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Friday, January 13, 2006

Burden of Truth: Senator Edward Kennedy’s Achilles Heel

Judie Brown

Recently Senator Edward M. Kennedy (D-MA) wrote a scathing commentary for the Washington Post. He took Judge Samuel Alito to task and actually suggested that the judge had serious credibility problems. Some might find this humorous, considering the long record Senator Kennedy has of recreating truth to suit his personal notion of history. For example, how many different versions of the Mary Jo Kopechne story have you heard? Even the senator couldn’t get it straight for years.

At any rate, his verbal volleys at Judge Alito seem a bit hypocritical to me, even if I give the senator the benefit of the doubt. In his editorial, the Massachusetts senator quotes Judge Alito’s 1985 job application, which he suggests Alito is now attempting to walk away from. In fact the senator writes that when he and others met with Alito, he attempted to distance himself from his comments in that application; comments that are making the liberals a bit nervous. And the senator asks, “Is he [Alito] saying that he really did not mean what he said” twenty years ago?

Senator Kennedy has himself forgotten what he said in contradicting himself on the question of abortion. So why should he be shocked by the judge’s comments? It was in 1971 that Senator Kennedy wrote that abortion on demand “is not in accordance with the value which our civilization places on human life." Then Roe v. Wade was decided, and the senator’s position took a 180-degree turn. Does this mean he did not mean what he wrote in 1971?

It most certainly does. Since Roe v. Wade the senator has turned handstands for the culture of death, all in the name of freedom of choice. How dare he now question a judge who pandered to a potential employer by making statements the White House wanted to hear. If only the senator were that honorable when it came to the actual facts regarding the killing of preborn children.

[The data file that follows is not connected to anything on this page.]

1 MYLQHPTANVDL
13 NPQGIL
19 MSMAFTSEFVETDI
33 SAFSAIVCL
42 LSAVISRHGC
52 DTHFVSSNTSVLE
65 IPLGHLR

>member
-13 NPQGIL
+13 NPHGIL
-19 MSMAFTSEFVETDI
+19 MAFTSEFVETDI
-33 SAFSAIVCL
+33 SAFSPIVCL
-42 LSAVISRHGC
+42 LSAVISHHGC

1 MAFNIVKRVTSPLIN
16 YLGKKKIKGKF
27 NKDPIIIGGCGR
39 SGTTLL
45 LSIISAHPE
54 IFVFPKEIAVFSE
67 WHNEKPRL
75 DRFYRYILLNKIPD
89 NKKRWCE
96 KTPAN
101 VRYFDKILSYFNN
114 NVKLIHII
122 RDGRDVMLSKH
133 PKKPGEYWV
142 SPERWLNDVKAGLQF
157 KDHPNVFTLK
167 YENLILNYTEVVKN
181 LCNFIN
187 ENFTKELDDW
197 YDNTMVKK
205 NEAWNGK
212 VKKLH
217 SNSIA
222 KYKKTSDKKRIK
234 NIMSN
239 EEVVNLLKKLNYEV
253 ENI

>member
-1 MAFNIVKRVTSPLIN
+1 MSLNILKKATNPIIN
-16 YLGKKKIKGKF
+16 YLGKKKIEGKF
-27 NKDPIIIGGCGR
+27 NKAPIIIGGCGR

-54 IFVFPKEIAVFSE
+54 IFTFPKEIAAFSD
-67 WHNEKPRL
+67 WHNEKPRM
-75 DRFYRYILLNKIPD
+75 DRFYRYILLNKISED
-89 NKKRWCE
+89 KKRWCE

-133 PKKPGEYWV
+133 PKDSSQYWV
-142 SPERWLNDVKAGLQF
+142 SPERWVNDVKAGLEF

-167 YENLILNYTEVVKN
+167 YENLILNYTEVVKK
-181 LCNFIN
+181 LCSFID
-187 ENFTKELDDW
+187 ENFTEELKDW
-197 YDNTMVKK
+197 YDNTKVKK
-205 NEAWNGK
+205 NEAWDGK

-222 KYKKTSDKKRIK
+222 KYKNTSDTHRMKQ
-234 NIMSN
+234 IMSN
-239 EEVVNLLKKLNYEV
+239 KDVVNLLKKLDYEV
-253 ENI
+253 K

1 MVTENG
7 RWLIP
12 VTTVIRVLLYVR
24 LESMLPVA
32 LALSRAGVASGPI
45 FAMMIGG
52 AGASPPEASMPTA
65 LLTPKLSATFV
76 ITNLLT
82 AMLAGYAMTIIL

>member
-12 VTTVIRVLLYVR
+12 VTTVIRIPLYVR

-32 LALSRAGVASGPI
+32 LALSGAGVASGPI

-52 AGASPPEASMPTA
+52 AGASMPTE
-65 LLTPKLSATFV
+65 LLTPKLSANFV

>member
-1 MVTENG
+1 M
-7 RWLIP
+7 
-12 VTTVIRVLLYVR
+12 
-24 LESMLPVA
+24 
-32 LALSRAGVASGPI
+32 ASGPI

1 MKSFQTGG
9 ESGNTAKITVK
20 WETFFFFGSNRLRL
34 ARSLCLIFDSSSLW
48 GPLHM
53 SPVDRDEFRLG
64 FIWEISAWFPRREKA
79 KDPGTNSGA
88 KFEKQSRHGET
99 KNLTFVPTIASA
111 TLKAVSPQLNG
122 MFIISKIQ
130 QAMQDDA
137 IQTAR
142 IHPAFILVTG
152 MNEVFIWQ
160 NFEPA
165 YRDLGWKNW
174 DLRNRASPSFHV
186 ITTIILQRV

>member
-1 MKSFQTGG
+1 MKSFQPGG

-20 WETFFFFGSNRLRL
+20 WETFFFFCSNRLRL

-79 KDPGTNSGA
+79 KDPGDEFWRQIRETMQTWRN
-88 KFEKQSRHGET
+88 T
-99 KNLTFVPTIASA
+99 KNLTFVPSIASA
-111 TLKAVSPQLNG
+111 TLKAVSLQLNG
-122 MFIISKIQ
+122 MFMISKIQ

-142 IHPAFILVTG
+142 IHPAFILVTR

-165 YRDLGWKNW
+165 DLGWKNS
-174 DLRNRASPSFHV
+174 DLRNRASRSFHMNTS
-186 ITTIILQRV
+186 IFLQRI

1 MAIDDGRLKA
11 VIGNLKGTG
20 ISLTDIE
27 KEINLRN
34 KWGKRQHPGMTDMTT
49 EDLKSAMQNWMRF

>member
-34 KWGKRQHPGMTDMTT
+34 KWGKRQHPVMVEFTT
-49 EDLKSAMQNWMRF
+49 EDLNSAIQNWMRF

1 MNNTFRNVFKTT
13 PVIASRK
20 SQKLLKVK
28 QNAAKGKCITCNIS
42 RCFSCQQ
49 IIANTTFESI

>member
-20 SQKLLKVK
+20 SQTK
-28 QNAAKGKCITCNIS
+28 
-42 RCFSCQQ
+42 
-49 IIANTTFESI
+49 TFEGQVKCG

Kennedy also claims that when Alito was a senior at Princeton, circa 1972, he was part of a group that resisted growing numbers of women, African Americans, Hispanics and disabled persons on campus to the point of blatant discrimination. He characterized such a radical viewpoint as “right wing.” Perhaps, but most of us who think rationally would have to say that such a negative response to changing times, if in fact it did occur some 34 years ago, was not only wrong-headed but downright stupid. We don’t know what Alito was thinking in 1972 or why he was involved in the “Concerned Alumni of Princeton” debacle, but apparently whatever it was, the senator is going to hold Alito to it even now. One has to suppose the senator does not believe people can ever mature, or admit to their errors, or simply deal with mistakes in an admirable way.

The senator should know all about that. The senator claims to be Catholic, but has spent an inordinate amount of time chastising the Catholic Church and in fact has described some of us as zealots. He has followed in the footsteps of his brother John, who chose while he was running for president to make it clear that he would never let his religion have any effect whatsoever on his decision-making as chief executive. God forbid that the moral law would be the foundation for someone’s leadership!